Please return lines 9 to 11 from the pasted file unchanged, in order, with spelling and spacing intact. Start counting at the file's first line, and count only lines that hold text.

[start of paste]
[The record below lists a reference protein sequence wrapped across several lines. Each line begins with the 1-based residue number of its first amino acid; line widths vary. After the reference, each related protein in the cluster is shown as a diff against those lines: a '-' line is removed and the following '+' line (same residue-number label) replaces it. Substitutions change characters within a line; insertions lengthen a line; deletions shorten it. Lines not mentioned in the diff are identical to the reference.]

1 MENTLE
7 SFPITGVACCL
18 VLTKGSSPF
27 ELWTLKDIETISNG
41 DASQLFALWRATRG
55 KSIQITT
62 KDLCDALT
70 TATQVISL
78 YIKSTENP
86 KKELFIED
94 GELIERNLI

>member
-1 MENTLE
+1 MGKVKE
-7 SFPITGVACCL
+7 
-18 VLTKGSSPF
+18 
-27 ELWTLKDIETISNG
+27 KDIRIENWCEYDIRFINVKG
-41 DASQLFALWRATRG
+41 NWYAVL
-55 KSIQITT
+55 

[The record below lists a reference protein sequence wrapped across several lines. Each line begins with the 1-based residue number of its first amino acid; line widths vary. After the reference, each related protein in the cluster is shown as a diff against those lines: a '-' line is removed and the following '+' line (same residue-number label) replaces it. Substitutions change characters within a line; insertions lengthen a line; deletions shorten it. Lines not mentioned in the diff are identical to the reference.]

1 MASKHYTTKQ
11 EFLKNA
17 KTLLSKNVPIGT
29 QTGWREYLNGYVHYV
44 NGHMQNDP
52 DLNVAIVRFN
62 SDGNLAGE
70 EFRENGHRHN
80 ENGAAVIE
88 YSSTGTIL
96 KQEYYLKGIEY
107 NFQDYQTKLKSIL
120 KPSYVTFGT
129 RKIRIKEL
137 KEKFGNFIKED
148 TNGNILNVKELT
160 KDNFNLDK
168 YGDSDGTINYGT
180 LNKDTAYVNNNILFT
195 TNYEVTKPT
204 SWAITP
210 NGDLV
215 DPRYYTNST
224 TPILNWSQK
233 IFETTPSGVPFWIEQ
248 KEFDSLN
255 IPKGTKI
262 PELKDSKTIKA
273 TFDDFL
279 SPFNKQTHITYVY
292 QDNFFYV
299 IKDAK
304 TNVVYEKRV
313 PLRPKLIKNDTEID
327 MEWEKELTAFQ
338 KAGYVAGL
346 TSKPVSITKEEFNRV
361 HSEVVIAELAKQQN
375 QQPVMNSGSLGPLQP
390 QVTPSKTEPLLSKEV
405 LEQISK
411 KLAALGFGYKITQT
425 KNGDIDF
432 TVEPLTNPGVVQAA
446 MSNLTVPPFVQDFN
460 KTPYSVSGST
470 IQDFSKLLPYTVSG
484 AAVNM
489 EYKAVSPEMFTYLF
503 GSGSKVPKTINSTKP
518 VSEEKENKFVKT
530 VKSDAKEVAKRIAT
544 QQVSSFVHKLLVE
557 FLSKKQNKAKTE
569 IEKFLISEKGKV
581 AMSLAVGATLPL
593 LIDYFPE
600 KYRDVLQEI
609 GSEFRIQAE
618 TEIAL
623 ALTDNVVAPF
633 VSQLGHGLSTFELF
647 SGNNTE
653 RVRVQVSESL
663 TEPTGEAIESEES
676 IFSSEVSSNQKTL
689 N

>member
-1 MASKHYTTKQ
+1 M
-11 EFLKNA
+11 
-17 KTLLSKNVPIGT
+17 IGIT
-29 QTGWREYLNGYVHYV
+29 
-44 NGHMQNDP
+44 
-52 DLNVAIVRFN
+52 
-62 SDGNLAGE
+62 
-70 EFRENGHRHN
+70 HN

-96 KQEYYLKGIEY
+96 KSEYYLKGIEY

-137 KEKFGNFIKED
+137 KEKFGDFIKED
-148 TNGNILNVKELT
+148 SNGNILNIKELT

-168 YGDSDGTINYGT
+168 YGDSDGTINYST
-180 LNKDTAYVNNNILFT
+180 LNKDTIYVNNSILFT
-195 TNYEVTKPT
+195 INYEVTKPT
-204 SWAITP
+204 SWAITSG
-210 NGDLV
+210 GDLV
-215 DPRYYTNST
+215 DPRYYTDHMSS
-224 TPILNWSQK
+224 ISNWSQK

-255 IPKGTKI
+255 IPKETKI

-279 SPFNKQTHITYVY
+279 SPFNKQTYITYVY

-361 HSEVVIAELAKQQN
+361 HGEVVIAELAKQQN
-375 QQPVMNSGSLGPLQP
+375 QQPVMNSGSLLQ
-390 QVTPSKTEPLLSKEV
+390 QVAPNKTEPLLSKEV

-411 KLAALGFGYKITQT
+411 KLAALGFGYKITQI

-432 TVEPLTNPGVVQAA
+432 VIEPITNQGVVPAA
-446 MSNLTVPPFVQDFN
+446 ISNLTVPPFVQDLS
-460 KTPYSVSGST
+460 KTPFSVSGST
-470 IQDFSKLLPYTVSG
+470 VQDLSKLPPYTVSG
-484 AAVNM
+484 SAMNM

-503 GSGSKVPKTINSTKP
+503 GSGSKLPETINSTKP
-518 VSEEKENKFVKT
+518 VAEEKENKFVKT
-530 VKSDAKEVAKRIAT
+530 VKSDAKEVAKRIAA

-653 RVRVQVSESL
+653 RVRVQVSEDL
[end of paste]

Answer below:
70 TATQVISL
78 YIKSTENP
86 KKELFIED